3. Massage onto your temples, back of neck, shoulders and chest.

Some studies have found that a simple 30-minute massage can relieve headaches in as little as 24 hours.

So, if you regularly suffer from headaches, incorporating this into your routine could quicken your recovery time.

5. Drink a cup of peppermint tea

Whilst you should not consume peppermint essential oil, as it can cause health complications, you could try making a peppermint tea using a peppermint tea bag.

Not only can it ease your headache symptoms, but researchers believe it could make you feel more alert and help you think more clearly.

Man holding the temples of his head

How to prevent a headache

Not all headaches arrive out of the blue, as some are caused by specific triggers.

If you know why you have a headache, there are a few other things you can do for additional relief:

  • Pain: Paracetamol can ease some headaches but if you prefer not to take a pill, you could apply a cold pack to your head.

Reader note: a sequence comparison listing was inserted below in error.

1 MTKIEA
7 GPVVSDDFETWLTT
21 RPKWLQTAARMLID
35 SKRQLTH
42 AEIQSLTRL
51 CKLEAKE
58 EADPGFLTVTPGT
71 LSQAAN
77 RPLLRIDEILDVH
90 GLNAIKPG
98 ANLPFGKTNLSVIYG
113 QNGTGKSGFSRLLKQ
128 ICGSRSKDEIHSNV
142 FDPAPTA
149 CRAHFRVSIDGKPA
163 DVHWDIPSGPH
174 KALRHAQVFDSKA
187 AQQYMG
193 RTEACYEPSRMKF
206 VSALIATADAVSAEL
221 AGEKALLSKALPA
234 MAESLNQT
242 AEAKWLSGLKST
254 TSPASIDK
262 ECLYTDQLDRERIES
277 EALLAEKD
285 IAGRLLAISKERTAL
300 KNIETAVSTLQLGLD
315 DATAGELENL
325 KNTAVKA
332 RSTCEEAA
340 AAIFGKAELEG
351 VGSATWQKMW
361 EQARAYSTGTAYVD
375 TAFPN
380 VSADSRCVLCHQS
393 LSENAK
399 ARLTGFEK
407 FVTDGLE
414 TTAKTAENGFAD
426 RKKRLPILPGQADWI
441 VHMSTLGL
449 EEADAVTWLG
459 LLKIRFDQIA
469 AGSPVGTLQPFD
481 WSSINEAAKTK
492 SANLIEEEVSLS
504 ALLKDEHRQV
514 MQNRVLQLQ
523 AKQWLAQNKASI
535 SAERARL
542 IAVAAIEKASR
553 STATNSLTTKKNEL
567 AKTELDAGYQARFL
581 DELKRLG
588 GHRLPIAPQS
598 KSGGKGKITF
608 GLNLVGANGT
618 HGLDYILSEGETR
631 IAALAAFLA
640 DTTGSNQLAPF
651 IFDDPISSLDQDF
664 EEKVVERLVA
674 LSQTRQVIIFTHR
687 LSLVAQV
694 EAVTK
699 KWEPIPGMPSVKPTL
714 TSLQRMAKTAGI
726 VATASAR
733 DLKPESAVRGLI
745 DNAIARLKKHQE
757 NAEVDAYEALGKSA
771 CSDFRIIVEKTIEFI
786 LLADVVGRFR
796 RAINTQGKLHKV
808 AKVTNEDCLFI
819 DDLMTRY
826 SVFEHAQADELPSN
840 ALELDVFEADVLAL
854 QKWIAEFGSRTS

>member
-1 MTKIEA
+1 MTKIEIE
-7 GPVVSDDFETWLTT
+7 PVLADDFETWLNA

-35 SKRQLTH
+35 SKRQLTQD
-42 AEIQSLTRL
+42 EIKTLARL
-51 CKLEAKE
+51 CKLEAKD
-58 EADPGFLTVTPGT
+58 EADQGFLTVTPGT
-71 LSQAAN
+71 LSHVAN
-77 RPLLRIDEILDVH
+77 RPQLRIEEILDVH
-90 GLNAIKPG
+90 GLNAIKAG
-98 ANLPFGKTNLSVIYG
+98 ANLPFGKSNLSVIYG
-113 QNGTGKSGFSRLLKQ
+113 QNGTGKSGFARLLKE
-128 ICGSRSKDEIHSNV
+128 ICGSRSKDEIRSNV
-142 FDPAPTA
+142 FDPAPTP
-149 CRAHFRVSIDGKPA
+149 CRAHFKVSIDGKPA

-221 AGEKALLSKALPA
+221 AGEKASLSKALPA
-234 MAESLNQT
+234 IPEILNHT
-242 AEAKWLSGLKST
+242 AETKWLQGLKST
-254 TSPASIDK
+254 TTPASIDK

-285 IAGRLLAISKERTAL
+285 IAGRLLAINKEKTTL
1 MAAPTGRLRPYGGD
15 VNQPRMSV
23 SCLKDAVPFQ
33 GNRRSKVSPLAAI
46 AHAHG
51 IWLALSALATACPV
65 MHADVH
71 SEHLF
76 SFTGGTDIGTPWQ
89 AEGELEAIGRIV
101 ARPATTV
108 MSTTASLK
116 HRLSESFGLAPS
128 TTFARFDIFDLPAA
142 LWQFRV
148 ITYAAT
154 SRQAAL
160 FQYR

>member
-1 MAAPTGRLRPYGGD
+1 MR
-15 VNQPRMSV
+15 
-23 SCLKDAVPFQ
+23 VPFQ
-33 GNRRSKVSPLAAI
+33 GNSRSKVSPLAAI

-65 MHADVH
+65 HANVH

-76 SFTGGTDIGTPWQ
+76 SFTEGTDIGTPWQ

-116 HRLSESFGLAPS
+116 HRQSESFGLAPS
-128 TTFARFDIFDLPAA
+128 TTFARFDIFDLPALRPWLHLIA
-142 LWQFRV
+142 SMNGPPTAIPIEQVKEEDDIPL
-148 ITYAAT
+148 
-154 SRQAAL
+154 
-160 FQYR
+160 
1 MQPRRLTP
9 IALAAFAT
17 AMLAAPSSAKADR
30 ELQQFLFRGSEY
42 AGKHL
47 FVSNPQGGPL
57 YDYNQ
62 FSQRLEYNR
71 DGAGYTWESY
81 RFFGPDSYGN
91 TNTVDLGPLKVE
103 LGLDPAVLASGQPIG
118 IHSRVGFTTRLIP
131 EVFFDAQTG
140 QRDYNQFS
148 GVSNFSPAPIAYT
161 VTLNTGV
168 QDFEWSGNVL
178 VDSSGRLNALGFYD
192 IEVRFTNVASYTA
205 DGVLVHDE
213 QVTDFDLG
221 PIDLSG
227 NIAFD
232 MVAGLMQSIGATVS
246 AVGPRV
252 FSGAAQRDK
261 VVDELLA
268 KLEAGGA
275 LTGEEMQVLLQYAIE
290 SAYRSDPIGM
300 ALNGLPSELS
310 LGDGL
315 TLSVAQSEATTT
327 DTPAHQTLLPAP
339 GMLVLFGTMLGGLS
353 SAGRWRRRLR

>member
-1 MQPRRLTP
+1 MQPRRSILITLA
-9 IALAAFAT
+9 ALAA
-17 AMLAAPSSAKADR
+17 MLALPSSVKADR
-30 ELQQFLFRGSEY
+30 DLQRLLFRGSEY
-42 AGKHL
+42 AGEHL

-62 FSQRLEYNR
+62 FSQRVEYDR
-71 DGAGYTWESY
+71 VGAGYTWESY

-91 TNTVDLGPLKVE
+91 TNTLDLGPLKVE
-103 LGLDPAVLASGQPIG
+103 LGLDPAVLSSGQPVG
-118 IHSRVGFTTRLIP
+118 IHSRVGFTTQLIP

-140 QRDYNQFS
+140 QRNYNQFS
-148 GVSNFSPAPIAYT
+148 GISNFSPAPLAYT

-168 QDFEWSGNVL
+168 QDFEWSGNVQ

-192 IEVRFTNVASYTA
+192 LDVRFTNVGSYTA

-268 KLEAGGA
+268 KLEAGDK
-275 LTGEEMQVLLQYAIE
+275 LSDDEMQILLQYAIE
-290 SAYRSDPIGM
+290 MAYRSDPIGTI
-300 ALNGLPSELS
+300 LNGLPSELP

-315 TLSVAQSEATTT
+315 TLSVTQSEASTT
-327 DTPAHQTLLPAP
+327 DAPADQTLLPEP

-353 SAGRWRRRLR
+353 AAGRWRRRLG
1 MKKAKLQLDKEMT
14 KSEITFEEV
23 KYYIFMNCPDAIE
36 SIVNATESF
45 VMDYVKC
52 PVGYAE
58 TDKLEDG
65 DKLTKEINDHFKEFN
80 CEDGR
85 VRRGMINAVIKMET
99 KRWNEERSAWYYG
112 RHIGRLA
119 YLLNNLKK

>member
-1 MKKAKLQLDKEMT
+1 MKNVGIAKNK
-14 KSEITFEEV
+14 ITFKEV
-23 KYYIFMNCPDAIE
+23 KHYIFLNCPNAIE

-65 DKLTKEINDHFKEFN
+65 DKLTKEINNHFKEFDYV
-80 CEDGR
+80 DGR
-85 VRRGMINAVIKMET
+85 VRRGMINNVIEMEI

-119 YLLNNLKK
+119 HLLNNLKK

• Dehydration: Caffeine, sweet drinks and soda can increase dehydration, so drink more water or perhaps a sports drink to quickly rehydrate yourself.
  • Stress: High stress and anxiety levels can cause headaches, so you could try to inhale lavender essential oil to ease the symptoms.
  • Hangover: Water and sleep are the key to easing an alcohol-related headache. Electrolytes also help, which can be found in fruit juice, bananas, coconut water, white meat and dairy products.
  • Bright lights: If the bright lights in your immediate space are affecting your head, take a break and walk out of the room to let your eyes and head rest.

Bad posture can also create a headache, so try to correct your body if you have a tight neck or shoulders.

Drink 1-2 litres of water a day to stay hydrated and try taking regular hot baths, as these can help to prevent headaches by helping you to relax.

What are the risks of using peppermint oil for headaches?

Peppermint essential oil is safe for most people, although it should always be diluted with a carrier oil before topical application.

First-time users should complete a patch test to ensure it is compatible with their skin.

If you have gallstones, heartburn, gallbladder disease or kidney problems, you should avoid using peppermint oil.

Ideally, people that are pregnant or breastfeeding should avoid using peppermint essential oil, as there is not enough evidence to suggest that it is safe.